4789 2010-06-30 08:33:12 Paul Daulton Re: A not-so-simple regenerative receiver challenge (Was: Re: Regen
Spotting wasnt an issue in the days of the regen. Licensed in 1959 I operated in the xtal controled days. We often had qso's 40 khz apart. One would call CQ and tune the entire novice band. Old timers advised us to use a short wire for rec antenna to keep noise down.

Regens are far more useful today than when I started, the hetrodynes from foriegn BC and amateur AM stations made simple receivers even the low cost superhets useless. Now our bands are much cleaner and a regen shines. One of my favorite projects in the last ten years was a 6sn7 regen made to look like a National SW-3. A friend looked at it and said "thats old technology". To which I repllied " Technology hasnt changed its just old hardware".

fun topic to follow.

73 Paul Dault
4790 2010-06-30 10:37:31 ajparent1 A not-so-simple regenerative receiver challenge (Was: Re: Regen musi

Unlike many who started as hams I started as a radio builder.
I say that as I was not really an SWL, I didn't listen for
BBC expicitaly but used SW broadcast and AM broadcast and
ham bands to test ideas. Initial effort was made to have
a radio that was not store bought and could do better than
the early 60s 6 (or more) transistor radio. The challenge
was I lived about a mile from WGSM 740khz 3KW daytime and
wanted to hear WABC 770 about 50 miles away. That forced
evolution from simple crystal sets to regens then to
converter/regen to full superhets with Q-mult(form of regen)
to get the needed selectivity. along the way in the latter
60s I found CB was a place to play by way of 3transistor HT
(anyone remember Lafeyette HA70?) and endevored to build
radios with better range and even better receivers that
only heard the channel I had a crystal for. During that
time I had SX40s and RBO-2 and other radios but limited test
gear so the radios were the "can we be better than.." test.
Back then I was an early adopter of transistors making it
harder due to lack of high frequency capability.

A result of that has been that Q-5er or Regenodyne (to use
another authors name) or down converting mixer/osc with
regenerative IF/detector at fixed frequency has been a
recurring scheme for me. It gets me sensitivity, selectivity
and stability with few parts. Its a foundation superhet.

A few years back I did a ground up tube version as more than
close to minimal 5 tube RX for 80/70m. Classic lineup was
6U8 LO and mixer, 6BA6 IF, 6AU6 regenerative detector, 6CW4
BFO and 6GW8 audio amp/power amp. using stagger tuned HB
IF cans at 455khz with triple tuned link couped sections I
got good skirts at high loss and the 6BA6 was to make up
for that and provide IF gain (manual) control point. The
regen detector was to add additional variable selectivity as AM
detector and with BFO product detector for CW/SSB. Due
to simplicity it all fit into a 8x7x1.75 inch chassis with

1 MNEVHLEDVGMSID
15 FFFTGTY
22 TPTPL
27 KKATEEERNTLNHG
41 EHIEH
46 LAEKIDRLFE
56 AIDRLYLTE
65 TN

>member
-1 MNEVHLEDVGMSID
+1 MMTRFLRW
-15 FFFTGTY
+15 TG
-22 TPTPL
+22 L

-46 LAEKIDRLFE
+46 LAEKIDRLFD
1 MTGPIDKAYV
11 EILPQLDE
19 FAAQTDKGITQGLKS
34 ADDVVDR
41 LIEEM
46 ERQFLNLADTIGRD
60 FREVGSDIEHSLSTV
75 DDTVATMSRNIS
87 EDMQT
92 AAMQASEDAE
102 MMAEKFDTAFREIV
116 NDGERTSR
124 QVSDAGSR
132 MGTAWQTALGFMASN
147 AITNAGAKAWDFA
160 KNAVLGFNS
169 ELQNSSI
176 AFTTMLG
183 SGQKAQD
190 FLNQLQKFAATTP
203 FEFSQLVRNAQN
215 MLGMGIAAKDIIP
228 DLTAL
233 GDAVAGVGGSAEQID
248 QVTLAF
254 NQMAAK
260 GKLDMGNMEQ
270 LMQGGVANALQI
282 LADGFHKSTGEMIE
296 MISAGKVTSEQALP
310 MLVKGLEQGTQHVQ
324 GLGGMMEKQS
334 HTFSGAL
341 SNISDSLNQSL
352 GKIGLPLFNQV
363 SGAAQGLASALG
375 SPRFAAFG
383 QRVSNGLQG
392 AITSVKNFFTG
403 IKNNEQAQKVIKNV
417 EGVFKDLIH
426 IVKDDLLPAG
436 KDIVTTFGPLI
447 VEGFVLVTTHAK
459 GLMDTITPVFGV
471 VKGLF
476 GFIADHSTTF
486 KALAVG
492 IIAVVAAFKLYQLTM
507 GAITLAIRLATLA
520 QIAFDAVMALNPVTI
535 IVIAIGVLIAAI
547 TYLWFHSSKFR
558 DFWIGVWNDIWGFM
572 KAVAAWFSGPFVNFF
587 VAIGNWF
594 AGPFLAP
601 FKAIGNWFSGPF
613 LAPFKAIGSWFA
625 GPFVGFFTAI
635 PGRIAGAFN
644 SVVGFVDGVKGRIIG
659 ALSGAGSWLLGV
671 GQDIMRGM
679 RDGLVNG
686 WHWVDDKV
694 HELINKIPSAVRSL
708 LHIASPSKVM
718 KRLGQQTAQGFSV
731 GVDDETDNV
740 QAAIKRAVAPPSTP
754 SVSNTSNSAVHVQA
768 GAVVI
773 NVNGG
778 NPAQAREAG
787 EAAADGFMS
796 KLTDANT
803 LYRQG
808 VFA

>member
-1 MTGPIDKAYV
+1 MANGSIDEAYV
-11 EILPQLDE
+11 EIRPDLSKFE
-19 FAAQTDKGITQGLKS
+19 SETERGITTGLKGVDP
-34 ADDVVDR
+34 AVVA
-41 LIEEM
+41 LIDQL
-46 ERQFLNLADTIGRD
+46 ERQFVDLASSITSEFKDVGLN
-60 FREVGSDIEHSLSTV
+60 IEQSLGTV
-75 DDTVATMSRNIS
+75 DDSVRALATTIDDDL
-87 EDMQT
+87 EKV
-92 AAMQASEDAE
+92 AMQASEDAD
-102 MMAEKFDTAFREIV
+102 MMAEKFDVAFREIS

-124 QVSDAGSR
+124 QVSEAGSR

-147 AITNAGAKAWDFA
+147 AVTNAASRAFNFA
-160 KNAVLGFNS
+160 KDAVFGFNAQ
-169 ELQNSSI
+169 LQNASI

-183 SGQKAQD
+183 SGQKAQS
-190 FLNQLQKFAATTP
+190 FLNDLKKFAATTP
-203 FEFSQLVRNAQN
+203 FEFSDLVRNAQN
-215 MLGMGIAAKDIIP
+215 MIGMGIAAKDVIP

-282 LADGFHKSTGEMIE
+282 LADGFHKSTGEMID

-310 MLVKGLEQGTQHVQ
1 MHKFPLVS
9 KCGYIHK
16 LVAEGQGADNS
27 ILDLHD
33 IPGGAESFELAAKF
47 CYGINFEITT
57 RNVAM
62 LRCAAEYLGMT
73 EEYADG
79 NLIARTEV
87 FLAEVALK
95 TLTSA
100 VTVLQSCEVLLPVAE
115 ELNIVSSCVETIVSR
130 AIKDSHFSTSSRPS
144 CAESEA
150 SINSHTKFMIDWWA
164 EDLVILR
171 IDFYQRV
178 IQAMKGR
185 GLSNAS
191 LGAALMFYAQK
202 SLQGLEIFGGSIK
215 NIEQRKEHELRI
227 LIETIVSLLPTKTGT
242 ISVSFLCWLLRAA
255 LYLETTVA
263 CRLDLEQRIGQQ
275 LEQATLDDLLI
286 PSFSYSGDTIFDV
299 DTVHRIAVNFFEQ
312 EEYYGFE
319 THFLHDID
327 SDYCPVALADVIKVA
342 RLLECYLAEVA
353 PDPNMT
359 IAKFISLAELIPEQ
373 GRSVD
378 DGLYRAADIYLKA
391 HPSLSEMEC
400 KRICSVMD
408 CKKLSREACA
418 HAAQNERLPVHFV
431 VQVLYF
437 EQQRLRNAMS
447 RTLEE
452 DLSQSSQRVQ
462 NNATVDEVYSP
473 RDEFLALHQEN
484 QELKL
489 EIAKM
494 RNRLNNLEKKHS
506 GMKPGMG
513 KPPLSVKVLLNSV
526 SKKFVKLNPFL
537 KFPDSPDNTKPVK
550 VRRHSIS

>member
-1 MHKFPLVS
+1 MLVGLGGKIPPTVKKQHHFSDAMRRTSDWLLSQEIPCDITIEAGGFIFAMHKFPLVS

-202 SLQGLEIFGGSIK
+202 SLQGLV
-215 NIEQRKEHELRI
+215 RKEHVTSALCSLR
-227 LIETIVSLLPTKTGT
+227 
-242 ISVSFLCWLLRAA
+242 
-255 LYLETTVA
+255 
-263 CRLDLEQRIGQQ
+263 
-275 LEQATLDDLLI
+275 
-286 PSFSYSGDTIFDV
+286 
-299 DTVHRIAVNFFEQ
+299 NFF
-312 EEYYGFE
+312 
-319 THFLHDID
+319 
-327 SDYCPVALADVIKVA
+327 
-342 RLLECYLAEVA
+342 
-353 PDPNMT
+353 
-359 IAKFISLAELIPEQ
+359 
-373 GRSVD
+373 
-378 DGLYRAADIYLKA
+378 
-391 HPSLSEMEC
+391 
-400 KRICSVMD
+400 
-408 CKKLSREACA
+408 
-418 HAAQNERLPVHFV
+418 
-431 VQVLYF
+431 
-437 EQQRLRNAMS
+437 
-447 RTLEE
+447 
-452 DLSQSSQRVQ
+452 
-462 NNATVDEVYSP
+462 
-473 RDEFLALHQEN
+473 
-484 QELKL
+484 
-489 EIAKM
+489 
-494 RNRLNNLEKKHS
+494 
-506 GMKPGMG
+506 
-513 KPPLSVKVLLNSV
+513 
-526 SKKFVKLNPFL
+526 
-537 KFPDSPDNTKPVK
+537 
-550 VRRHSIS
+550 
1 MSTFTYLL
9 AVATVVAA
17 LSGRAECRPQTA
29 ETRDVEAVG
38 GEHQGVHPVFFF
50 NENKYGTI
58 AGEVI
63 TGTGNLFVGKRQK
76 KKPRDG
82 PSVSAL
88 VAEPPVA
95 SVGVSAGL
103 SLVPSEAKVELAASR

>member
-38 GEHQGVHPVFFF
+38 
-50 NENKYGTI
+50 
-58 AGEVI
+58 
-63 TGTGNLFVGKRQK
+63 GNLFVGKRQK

power supply (transformer). It's stable as the LO is very
loosely coupled to the mixer for minimum pulling and selective
without being too narrow for AM but a bit wide for SSB/CW.
Being there is no RF amp it's hard to overload. Makes a
fine listen to the band radio and a good sidekick to my
HT37 TX. It is more than adequately sensitive and the usual
antenna is a 14ft wire tacked to the ceiling with a tunable
coupler. Spotting is easy, a toggle switch disconnects
the antenna.

During construction I played with the regenerative detector
and its gain plus the selectivity clearly adds greatly as it
would need more gain for a diode detector and an AGC as well
to keep the IF overload in check. The regen stage provides
more output, selectivity help and tends to limit volume

It could be done with transistors (or fets) just as easily
for those shy of higher voltages and heat from tubes. I've
done it recently as a Fet VFO driving a DBM into a fet at
262khz as regen followed by two stages of audio amp for
headphones. Using 4 transistors the result was very satisfying
as an 80/75M reciever that was operationally simple and could
hear AM and SSB/CW. I later added a transistor for BFO
rather than an oscillating detector as it was more stable
and could exploit the regen selectvity and gain. Since the
regen was not needed to be oscillating or adjustable the
variable resistor was replaced with BFO switch making
the front pannel controls tune, audio gain, bfo on/off and
bfo tune. The trigger for this was Rick's minimum gain
simple superhet and used the same mixer, vfo and audio
but the IF amp and crystal filter was reduced to a regen
very loosely coupled to the DBM output.

I like minimal radios when they are not minimal to the extreme.
When you reach some lower level the simplcity adds operational
overhead and can be both interesting or annoying. Adding
to a simple design to move toward something more sophisticated
often helps correct the operational limits and can be fun
exploration. The best example is MW and VLF regens can
exhibit all the desired traits and advantages and a frequency
converter can isolate it from the antenna and move it to the
desired band.

One can never build to many receivers.